“That is why we need to constantly pray for our countries and our leaders.”
The same, he added, is true in relationships between nations and their peoples.
“We are inhabitants of the same planet, and we are dependent upon each other for our mutual survival, happiness and peace.”
The group always most important to identify with is being, collectively, the children of God.
“This knowledge also provides a divine, noble and worthy purpose. That purpose is found in the two great commandments — we are to love the Lord with all our hearts, might and strength, and to love our neighbors as ourselves.”
Through the Atonement of Jesus Christ, all people can ultimately realize their divine destiny and become like their Heavenly Parents, he added.
Following the Two Great Commandments
Keeping God’s commandments is integral to truly loving God — which is the first great commandment, said President Ballard. It is tied to priesthood ordinances, covenants and a commitment to faithfully live the gospel.
The second great commandment — to love one’s neighbor — is also essential. “To love your neighbor is to have compassion on those we meet, even if they belong to a different group and at times are identified as our enemies,” he said.
This year marks the 200th anniversary of Joseph Smith’s First Vision, which signaled the beginning of the Restoration of the gospel in preparation for Christ’s Second Coming.
What has followed that First Vision is a miracle, said President Ballard.
“Priesthood authority, temple ordinances and covenants, additional scripture — including the Book of Mormon — and knowledge from heaven have been restored on earth. In particular, the God of Heaven has revealed to His servants, the prophets, who He is and who His Beloved Son is and our true relationships with Them.”
President Ballard has read new stories and social media posts in recent weeks about what’s happening on the Church-owned campus. He said it was the Lord’s will that he speak to those attending Tuesday’s BYU devotional on “the truth about being daughters and sons of God.”
The Apostle taught what it means to love God by sharing the words of the Savior: “Thou shalt love the Lord thy God with all thy heart, and with all thy soul, and with all thy mind” (Matthew 22:37).
“These actions encompass a purposeful life that is committed to loving the Lord intellectually, emotionally and spiritually,” President Ballard said.
The Savior also taught: “If ye love me, keep my commandments…. He that hath my commandments, and keepeth them, he it is that loveth me: and he that loveth me shall be loved of my Father, and I will love him, and will manifest myself to him” (John 14:15-18, 21).
“Keeping the commandments is essential if we are to truly love the Lord fully and completely,” said President Ballard. “Keeping the commandments is eternally tied to priesthood ordinances, covenants, and a commitment to faithfully live the gospel.”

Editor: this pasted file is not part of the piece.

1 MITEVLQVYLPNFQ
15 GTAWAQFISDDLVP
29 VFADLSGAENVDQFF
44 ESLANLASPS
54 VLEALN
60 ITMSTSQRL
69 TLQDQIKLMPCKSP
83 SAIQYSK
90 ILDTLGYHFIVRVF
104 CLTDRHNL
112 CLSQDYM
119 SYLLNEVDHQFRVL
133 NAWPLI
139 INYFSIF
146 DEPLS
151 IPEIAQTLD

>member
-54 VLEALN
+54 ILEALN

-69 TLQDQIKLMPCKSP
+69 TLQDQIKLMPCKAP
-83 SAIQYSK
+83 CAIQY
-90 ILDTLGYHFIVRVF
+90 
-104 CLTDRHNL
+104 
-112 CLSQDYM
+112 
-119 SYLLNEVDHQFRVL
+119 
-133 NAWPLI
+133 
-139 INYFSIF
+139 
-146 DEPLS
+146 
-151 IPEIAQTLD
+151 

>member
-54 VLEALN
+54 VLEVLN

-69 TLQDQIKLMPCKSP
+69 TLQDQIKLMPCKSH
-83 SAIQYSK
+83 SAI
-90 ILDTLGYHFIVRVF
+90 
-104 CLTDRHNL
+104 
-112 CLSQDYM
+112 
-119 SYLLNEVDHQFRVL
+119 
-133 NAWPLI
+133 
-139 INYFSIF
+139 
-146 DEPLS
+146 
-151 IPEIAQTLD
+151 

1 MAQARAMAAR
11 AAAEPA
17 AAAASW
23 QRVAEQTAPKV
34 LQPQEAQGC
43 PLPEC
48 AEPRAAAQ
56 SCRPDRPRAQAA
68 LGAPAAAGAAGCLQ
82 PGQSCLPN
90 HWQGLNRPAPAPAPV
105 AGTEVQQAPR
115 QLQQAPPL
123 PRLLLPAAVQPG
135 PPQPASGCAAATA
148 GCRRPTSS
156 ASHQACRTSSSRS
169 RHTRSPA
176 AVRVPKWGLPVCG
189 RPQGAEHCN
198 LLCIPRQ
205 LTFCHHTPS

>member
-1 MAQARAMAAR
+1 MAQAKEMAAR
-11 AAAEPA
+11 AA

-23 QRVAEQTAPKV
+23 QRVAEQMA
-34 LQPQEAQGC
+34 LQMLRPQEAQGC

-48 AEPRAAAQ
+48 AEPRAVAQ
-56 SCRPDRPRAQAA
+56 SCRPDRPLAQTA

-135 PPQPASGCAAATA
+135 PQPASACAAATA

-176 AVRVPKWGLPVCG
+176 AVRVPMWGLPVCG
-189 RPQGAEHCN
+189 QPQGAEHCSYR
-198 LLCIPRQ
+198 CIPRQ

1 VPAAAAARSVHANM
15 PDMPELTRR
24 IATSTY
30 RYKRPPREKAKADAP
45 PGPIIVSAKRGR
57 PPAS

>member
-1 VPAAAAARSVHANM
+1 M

He also assured all in his audience that the Lord loves every individual, is concerned for each one and “is anxious to heal any wounded souls on this campus and to bring together each and every one of you in love and peace. We can help in the process as we love, seek forgiveness, offer forgiveness and seek to build bridges of understanding.”
Open and honest discussions are needed on campus to resolve issues and deal with challenges, he added. But of all the world’s universities, BYU should be where Christ’s teachings and commandments are proclaimed, discussed and lived.
Always remembering one’s divine identity is “the antidote to anger, ill feelings, distrust, hate and demonizing one another.”
President Ballard concluded his devotional message Tuesday by inviting all in his broad audience to find “a truth the Lord intended for you personally.”
Follow the Savior’s example, he said, and seek opportunities to ponder and pray.
“I invite you to spend some time in the next few days to be alone in a quiet place to commune with your Heavenly Father and learn how to better understand and serve each other by helping and lifting each other.”
Heavenly Father and Jesus Christ’s love “will provide you a compass for how you should act and how you should treat others” while simultaneously offering “the strength to overcome temptation and stay on the Church covenant path.”
The younger generations are the best at sharing things on social media.
“Share what you have come to feel and know for yourself about your true identity as a daughter and a son of our Heavenly Father,” he said. “We need your help to spread these great truths.”
Doug Webb, a BYU sophomore from Washington D.C., said he won’t forget the love President Ballard expressed for each member of Tuesday’s devotional audience.
“I felt precious and important today, and I am determined to follow God’s commandments because I love Him too.”
A sophomore and returned missionary from Miami, Florida, Oscar Muñoz, said President Ballard’s message reminded him of his divine identity as a son of God.
“We are all part of a greater society, as President Ballard mentioned. Our Heavenly Father love us all equally and desires the best for us. We all have a goal at the end, which is to gain eternal life.”